It is highly unlikely the world can be powered by renewable energy sources alone by 2050. This is one of the conclusions of the IPCC’s often cited but rarely read Special Report on Renewable Energy Sources and Climate Change Mitigation, or SRREN.
Published in 2011, it reviewed 164 energy scenarios that focus on the role of renewable energy in the world energy supply. While the report finds that the maximum “technical potential” of renewable energy sources is indeed large, these scenarios – which attempted to take into account at least some economic and other practical limitations as well – found that their realizable potential is probably much less.
The above graph sums up the results. Not one of those 164 scenarios could deliver, in 2050, even the amount of energy used in the world in 2010. Even the most positive outlier, based on Greenpeace’s Energy [R]evolution study (which in turn was largely based on data from renewable industry lobbyists) delivered only 428 exajoules per year. The average of all scenarios was much less, only 186 exajoules per year.
The SRREN report was by no means overly critical of renewables. As several commentators noted after the report’s release, it downplayed or even omitted discussion about several problems with high renewables scenarios. For example, the feasibility of different scenarios was not really assessed: they may be technically possible, but can the world politics put them to practice?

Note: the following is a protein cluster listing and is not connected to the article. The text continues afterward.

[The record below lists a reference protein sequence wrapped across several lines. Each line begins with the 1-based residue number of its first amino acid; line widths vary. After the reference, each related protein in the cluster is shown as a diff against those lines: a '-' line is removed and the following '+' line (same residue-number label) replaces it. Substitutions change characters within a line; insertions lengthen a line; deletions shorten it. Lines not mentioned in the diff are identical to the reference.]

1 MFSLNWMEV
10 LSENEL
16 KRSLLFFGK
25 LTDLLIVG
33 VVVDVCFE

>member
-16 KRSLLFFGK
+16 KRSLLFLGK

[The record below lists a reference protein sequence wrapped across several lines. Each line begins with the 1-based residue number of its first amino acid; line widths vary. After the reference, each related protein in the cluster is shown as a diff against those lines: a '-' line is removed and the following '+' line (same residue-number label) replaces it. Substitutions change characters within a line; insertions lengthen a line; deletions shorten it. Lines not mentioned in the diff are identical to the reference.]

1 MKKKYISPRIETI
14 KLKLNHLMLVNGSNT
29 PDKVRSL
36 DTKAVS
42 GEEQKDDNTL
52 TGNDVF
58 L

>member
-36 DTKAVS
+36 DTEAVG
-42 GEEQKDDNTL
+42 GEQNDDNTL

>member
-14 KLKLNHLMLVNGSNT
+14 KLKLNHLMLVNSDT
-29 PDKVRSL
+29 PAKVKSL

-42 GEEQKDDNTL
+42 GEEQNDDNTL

And even if the most optimistic of those 164 scenarios is put into practice and runs into no unforeseen difficulties, the world energy demand needs to drop drastically while world population grows to 9 or 10 billion.
Let’s suppose we’re building a bridge and order 164 engineering analyses of the proposed structure’s soundness. Every single one of these analyses suggests that the bridge will be unlikely to withstand current traffic, much less the likely increase in the future. We proceed with the plans anyway, and even declare that our plan is the only one worth mentioning. Are these the words of a responsible designer?
Are the words of Greenpeace – and others who advocate for zero nuclear energy – responsible, or are they a gamble with the climate?